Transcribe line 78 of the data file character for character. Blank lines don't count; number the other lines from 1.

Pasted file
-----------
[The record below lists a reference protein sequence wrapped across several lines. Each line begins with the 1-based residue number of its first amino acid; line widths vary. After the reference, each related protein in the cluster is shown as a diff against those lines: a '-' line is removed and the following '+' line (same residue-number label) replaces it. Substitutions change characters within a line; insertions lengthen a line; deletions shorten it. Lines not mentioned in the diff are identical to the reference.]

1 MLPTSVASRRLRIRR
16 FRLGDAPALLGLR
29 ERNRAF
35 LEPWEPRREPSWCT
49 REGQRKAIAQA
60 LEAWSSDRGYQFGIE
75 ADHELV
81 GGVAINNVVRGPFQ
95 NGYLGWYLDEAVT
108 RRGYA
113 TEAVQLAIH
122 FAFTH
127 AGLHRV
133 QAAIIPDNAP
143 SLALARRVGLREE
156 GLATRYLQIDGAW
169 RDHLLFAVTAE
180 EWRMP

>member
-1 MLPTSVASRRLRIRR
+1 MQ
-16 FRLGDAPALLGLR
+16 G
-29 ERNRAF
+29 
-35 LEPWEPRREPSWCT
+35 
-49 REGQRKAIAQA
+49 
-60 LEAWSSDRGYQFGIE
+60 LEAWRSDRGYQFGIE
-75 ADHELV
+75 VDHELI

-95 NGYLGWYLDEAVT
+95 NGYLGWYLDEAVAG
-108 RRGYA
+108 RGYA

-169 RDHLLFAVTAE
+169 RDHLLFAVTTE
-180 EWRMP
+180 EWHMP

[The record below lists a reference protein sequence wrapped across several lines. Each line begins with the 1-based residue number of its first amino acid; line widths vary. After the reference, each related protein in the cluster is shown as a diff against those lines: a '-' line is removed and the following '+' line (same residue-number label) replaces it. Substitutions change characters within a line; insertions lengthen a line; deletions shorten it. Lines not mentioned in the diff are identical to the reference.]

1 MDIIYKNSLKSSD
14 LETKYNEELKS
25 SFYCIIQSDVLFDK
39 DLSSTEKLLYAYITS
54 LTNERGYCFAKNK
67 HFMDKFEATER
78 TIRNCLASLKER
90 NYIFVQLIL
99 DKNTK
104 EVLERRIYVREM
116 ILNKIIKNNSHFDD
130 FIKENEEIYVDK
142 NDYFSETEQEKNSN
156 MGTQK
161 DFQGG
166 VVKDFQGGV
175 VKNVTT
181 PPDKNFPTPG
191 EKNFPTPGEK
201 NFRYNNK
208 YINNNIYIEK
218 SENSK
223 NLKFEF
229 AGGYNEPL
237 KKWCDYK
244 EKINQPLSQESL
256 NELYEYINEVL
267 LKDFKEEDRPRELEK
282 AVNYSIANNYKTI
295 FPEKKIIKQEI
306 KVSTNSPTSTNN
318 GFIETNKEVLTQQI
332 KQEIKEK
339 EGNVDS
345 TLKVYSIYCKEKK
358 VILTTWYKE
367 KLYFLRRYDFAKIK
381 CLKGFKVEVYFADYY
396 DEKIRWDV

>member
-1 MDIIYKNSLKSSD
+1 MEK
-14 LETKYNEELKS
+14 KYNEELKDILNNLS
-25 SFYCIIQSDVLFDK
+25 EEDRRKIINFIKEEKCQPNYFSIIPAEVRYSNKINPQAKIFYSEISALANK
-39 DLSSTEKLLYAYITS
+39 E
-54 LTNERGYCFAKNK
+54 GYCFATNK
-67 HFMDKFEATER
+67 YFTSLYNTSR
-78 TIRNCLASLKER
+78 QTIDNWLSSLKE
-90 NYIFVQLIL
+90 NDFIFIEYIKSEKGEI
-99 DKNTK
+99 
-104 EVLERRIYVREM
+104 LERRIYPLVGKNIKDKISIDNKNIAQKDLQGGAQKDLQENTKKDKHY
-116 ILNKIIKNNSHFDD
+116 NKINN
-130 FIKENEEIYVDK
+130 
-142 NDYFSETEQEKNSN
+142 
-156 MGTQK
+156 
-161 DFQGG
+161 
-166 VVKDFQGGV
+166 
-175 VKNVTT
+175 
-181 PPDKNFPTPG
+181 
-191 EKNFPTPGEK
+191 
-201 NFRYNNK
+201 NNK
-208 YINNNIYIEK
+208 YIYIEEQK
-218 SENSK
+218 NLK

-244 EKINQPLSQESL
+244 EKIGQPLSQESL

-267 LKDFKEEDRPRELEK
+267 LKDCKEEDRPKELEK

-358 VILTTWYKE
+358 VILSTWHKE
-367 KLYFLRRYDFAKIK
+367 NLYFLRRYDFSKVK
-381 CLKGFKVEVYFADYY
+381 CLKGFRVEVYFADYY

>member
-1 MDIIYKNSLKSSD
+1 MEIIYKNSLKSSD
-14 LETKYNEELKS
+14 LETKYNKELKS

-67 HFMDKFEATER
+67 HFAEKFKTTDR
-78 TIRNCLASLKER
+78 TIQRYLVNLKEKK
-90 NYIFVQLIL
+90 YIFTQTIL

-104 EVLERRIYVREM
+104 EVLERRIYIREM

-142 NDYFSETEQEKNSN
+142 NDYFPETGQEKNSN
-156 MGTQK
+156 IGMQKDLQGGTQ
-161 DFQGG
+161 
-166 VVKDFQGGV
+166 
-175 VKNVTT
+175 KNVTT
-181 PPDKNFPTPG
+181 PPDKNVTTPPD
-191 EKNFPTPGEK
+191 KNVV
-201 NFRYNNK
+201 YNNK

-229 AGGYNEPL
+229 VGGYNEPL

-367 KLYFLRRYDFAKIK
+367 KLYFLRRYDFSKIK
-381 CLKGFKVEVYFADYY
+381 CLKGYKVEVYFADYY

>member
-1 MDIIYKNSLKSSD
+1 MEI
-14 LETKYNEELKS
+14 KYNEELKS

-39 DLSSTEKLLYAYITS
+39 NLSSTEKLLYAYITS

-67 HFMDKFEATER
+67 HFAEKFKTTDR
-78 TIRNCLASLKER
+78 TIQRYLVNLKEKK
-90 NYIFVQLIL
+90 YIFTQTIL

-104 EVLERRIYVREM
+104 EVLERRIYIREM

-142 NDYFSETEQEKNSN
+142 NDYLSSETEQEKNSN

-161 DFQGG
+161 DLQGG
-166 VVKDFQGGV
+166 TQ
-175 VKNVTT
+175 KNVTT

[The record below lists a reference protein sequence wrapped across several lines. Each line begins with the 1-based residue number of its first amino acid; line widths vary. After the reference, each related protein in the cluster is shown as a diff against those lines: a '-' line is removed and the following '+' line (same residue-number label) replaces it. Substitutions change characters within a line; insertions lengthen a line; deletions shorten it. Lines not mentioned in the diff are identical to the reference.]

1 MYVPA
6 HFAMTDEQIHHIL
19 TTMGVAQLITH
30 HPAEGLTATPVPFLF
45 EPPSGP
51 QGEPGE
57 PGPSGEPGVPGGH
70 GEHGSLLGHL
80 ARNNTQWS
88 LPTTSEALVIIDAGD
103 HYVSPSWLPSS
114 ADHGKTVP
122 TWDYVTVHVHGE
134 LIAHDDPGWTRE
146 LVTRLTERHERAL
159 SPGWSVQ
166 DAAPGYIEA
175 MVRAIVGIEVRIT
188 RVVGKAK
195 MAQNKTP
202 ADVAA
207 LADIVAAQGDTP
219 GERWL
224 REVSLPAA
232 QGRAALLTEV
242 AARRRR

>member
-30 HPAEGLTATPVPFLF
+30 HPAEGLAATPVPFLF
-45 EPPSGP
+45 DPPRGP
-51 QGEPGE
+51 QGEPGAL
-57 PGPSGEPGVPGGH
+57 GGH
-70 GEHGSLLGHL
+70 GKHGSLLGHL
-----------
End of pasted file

345 TLKVYSIYCKEKK